The Top 100 Songs of 2020: 100-50

Stephen Porter presents Part One of his end of year list. Dig the music, kids!

Asylums (Press Shot By Kana Waiwaiku).

“In my dotage I wanted chart music to be so difficult to understand that I felt old and marginalised; the vast majority of what fills the official charts is just plain dumb-ass or low-brow, and instead of hating it through not-being-able-to-understand it, I hate it because it’s retrograde and stupid and there to fleece a generation. So, unfortunately, the new music I love comes from where it’s always been – from the weirdos, the poets, the left-field.”

We all know about the problems affecting the music industry because of COVID-19, so I’ll cut to the chase.

Here are the top 100 tracks of the year.

The rules:

❉ One track per artist
❉ No (obvious) cover versions
❉ Nobody I know personally (which means omitting some brilliant records from a number of great Merseyside bands including the wonderful Sunstack Jones, The Shipbuilders and Professor Yaffle. A pity).

There’s the usual crop of crazy and introverted Canadians, Australians, New Zealanders and Americans; an inordinate amount of Brightonians and Londoners, along with some Liverpool people and some good folk from West Yorkshire and Stafford.

All tracks marked (NEW) did not appear in our January to June Half Term Report 2020 chart.

Here we go!

A. Swayze & the Ghosts (Photo Credit: Rick Clifford)


100. Drug Store Romeos – Jim Let’s Play (NEW)

From: Hampshire
Album: n/a

Taking their name from A Streetcar Named Desire, DSR describe their sound as ‘dreampop hip-hop’. Jim Let’s Play is just frankly gorgeous and reminds me of an on-form Saint Etienne and last year’s awesome single Dark Park from the equally wonderful Rozi Plain. I think I’d played this song on repeat on about six occasions before I’d realised what had happened. Superb!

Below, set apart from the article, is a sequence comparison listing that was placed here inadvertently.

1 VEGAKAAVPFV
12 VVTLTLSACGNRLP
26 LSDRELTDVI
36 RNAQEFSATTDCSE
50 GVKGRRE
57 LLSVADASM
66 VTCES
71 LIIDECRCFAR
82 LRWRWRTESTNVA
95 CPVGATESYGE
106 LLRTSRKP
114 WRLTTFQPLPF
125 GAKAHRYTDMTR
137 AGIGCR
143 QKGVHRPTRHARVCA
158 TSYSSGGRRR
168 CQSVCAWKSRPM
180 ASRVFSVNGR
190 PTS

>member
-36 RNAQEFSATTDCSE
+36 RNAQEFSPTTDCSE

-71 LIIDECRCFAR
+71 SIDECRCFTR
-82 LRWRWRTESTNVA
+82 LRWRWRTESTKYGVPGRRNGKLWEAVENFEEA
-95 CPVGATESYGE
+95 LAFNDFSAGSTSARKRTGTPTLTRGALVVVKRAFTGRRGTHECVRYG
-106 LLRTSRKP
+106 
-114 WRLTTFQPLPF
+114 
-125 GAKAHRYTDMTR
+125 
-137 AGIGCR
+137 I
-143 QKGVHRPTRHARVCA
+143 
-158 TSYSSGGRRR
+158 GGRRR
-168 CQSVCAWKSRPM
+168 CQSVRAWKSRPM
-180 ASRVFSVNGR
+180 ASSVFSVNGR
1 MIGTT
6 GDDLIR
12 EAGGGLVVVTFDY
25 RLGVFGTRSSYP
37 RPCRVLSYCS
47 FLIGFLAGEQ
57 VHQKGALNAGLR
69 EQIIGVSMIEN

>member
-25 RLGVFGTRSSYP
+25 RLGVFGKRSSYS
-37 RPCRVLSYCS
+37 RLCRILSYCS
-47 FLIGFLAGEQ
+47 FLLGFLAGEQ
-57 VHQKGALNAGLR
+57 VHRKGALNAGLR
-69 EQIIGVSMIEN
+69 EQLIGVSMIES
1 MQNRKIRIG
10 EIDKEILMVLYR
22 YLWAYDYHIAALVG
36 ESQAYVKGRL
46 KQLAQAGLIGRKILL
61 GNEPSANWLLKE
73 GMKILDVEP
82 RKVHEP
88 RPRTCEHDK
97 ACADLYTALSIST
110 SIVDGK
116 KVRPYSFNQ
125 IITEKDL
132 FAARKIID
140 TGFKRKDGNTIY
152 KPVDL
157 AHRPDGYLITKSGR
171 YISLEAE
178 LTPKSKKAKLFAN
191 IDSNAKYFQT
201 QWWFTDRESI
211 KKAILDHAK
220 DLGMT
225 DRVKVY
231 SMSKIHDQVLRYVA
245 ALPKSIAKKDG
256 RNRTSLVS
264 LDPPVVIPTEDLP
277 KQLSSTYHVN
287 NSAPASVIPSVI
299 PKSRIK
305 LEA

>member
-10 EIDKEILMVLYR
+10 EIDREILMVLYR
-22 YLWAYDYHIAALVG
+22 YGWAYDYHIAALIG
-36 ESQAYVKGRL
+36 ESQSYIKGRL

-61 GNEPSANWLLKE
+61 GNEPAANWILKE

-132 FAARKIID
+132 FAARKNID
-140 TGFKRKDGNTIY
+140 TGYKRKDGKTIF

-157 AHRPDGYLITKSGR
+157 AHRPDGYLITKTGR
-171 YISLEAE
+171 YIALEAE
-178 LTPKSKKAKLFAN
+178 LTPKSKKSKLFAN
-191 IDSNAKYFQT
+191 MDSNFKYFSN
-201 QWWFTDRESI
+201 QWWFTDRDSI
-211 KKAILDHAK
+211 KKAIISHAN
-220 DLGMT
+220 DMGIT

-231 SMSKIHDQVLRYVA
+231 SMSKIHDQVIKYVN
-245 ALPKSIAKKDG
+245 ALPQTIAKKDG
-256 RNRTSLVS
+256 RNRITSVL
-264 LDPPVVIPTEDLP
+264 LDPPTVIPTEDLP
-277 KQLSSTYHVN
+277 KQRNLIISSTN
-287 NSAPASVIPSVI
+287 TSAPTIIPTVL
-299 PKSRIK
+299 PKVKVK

99. Avalon Emerson – Poodle Power (NEW)

From: California
Album: DJ Kicks

Possibly the greatest Sonic in Japan music you’ve never heard – a hypnotic and just plain wonderful slice of electronica from the brilliant San Francisco DJ. Poodle Power reminds me of Scrappy Doo’s famous catchphrase, and also reminds me of having a really bad nightmare about that feisty, oddly-proportioned little bastard (who spoiled the integrity and group dynamic of Scooby-Doo – an important show which had something genuinely new to say about the state of America). And in terms of biological physics, how could that tiny body support that massive head?

98. Asylums – Catalogue Kids

From: Southend-on-Sea
Album: To Be Released

All the Catalogue Kids I knew gravitated from the toy section to the ladies underwear section in the blinking of a sordid eye. Not me, though – I went straight from Toys and Games to Soft Furnishings and Gardening Equipment because God didn’t put us on Earth to be disappointed when reaching the Miss Mary of Sweden section of either (the) Freeman’s or Kays – and thus presaging the quotidian aesthetic misery of the men’s shoes and slacks section.

Catalogue Kids is a thrilling – dare I say it – rock single with hints of Sonic Youth and Ash. Don’t let the James-alike vocals spoil your day.

97.  Eddie Chacon – Outside (NEW)

From: Oakland
Album: Pleasure, Joy and Happiness

Have to admit, I didn’t know his surname and had to Google it to see who he was and where he was from. Eddie Chacon was one half of Charles and Eddie (bear with me) and I have to say Pleasure, Joy and Happiness is an unexpected delight – an often superb white soul album, redolent of George Michael and (particularly on this track) Style Council-era Paul Weller. Forget the one-hit wonder/Smooth FM tag, and – as George himself might have said – Listen Without Prejudice.